I realize that these travel journals lean toward the comedic. Yet I was literally propelled out of bed last night with a force beyond myself to write this post regarding an observation I made after I landed in San Francisco. I was always struck, whenever I traveled to our San Francisco office, by the number of homeless so visible on city sidewalks here. It’s been a few years though, and nothing has changed. Some of these people clearly are struggling with mental illness and wander through the streets talking and approaching you. But last night I was struck more by what I saw than what I heard. There was a man walking down the sidewalk in long denim shorts. It’s chilly here in San Francisco. Fifty degrees or so. And this man’s legs were bare from nearly his knees to his ankles. What caught my eye though was the state of the exposed portion of his calves. Black and blue. What I can only describes as near holes in his legs with bruises and damages and injuries that I couldn’t imagine the cause. The only word that sprung to my mind while I was typing this post was “brutalized.” It looked as though his legs had been through a war.
As a mother of three, often bruised, toddlers, I reach for band-aids and Neosporin and kisses to fix boo-boos. But here was this man, picking up tid-bits from the sidewalk, nearly side-swiped by my cab driver as he stepped off into the street, who needed so much more than that. He needed a doctor. And I wanted to take him to one. Someone to tend to his wounds to keep them from further infection. Someone to bandage his injuries, partially for healing and partially so I wouldn’t be forced to look at them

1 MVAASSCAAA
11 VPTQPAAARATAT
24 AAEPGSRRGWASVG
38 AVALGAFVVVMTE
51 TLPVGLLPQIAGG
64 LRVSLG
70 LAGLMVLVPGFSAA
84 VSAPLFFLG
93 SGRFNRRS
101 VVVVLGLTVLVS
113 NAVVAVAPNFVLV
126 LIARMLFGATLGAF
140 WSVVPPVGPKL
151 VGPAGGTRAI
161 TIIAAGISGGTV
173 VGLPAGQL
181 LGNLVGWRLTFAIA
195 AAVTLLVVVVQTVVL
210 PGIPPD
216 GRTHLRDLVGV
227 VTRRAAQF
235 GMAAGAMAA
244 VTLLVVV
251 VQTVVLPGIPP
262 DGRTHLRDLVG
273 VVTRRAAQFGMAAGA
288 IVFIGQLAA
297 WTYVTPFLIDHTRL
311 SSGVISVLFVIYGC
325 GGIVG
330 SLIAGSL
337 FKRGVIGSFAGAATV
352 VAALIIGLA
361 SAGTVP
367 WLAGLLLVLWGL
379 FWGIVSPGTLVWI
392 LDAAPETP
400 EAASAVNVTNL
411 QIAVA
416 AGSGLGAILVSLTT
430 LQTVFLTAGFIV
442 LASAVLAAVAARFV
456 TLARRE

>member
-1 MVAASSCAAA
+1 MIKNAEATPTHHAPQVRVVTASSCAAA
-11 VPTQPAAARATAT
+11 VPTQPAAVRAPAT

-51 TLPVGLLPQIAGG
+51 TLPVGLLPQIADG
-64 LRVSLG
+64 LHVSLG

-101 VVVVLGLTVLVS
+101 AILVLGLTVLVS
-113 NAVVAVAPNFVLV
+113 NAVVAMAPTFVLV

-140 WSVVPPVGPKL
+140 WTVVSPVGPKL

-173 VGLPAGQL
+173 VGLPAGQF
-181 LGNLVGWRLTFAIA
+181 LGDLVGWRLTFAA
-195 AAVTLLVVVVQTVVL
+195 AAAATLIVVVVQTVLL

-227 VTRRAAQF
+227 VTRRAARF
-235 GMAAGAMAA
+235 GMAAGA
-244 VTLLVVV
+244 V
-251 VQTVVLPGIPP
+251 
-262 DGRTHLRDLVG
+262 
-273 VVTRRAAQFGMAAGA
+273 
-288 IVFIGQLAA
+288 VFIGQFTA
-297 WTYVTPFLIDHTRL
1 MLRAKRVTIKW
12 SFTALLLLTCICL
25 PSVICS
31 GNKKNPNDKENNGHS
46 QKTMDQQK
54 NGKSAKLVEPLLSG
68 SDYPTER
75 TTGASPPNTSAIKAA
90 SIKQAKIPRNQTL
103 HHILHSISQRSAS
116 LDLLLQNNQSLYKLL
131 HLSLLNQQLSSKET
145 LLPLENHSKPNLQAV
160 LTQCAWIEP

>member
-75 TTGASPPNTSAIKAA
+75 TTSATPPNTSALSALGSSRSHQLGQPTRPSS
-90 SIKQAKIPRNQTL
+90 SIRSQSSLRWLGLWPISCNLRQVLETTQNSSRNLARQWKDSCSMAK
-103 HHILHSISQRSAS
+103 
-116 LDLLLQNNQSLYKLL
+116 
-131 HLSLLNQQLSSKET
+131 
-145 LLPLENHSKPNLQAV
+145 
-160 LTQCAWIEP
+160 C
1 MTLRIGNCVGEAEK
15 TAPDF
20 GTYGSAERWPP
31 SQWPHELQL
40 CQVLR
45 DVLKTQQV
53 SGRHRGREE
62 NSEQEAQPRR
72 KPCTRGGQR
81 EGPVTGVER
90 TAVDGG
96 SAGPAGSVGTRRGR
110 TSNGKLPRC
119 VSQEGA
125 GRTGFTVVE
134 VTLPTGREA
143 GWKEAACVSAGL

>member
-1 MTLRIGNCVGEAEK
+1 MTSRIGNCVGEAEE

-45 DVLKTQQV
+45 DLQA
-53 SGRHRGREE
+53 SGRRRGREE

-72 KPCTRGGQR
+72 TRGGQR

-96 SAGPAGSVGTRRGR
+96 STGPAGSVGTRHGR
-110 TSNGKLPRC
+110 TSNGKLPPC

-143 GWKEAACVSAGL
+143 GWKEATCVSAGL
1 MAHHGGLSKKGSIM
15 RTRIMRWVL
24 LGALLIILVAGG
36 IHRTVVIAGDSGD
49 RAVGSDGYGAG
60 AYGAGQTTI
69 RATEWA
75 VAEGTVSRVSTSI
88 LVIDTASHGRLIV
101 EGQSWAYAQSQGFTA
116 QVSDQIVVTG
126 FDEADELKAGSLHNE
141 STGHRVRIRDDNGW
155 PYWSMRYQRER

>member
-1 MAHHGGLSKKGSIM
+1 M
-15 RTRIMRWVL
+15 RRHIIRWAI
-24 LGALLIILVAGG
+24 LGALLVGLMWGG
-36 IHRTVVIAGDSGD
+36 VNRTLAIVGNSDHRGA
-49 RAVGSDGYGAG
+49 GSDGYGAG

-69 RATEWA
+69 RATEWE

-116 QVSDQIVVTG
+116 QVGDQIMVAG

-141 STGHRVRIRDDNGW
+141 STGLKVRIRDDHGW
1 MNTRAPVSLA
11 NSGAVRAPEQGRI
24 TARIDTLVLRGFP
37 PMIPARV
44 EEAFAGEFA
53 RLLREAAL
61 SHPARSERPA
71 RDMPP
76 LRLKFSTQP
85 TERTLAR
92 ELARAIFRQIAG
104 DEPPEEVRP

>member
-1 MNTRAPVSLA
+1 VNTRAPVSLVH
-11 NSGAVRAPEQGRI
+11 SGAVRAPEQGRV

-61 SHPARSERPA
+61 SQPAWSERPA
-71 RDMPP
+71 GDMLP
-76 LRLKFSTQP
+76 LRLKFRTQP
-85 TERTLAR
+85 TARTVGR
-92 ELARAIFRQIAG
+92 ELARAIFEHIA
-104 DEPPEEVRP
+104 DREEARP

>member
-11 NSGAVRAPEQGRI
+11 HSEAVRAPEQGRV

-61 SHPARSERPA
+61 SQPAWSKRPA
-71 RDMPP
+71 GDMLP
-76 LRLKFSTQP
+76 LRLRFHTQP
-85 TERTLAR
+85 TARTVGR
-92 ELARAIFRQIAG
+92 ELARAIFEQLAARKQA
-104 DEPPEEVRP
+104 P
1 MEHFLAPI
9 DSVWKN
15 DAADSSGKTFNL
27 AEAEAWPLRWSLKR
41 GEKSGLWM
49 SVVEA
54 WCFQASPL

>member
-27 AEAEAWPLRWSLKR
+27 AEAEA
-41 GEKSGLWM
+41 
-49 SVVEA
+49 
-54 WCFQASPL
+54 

I found an article, as I was writing my post, that said the number of homeless hit a record high in San Francisco last year. They are home less. Without a home. I can’t fathom that. No matter how poor we were, we always had a roof, even if it was with my grandparents. We always had an option. In reading the article about the homeless, the one this man with the beaten legs had triggered me to search for, I discovered that there are 1.5 million children in American without homes. These are kids without a home. Can you just take a minute to internalize that statement? While your children are tucked in their beds, there are millions of Americans without a home, a roof, a bed, a bathroom, a doctor, a safe place? The wait list, WAIT list, for a shelter in San Francisco is six months. The wait list to find a temporary place where you can sleep on a cot and take a shower is SIX months. Six. Months.
It’s not just San Francisco. It’s everywhere. But this man, with no access to a home or a doctor or a band-aid, reminded me that it’s in my backyard no matter where I am. That person, the nameless guy with the sign at the intersection, he has a story. He has a need. And we’ve all become immune. Or at least I have.